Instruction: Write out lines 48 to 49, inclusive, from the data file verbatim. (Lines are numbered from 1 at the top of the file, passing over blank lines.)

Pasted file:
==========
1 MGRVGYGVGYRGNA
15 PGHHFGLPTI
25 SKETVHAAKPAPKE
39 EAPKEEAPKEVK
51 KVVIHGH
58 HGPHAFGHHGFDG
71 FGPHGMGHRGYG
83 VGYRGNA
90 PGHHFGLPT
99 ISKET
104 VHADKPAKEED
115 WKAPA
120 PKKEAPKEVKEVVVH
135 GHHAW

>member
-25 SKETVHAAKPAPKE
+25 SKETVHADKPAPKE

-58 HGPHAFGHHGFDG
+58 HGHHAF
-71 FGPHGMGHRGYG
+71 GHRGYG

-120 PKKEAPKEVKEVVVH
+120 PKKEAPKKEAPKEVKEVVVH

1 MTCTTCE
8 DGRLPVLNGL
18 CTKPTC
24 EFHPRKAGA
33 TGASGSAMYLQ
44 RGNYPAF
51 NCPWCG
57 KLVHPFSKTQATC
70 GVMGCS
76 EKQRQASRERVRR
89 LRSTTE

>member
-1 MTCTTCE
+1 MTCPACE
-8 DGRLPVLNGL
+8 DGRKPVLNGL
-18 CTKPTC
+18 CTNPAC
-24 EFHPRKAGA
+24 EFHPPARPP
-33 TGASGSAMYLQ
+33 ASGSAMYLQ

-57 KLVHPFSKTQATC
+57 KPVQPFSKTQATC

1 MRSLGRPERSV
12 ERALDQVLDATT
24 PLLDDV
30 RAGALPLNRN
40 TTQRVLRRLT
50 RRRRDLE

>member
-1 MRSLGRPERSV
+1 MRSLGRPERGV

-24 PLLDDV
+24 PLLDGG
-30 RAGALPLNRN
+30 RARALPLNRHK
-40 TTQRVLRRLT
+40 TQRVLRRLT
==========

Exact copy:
1 MRSLGRPERSV
12 ERALDQVLDATT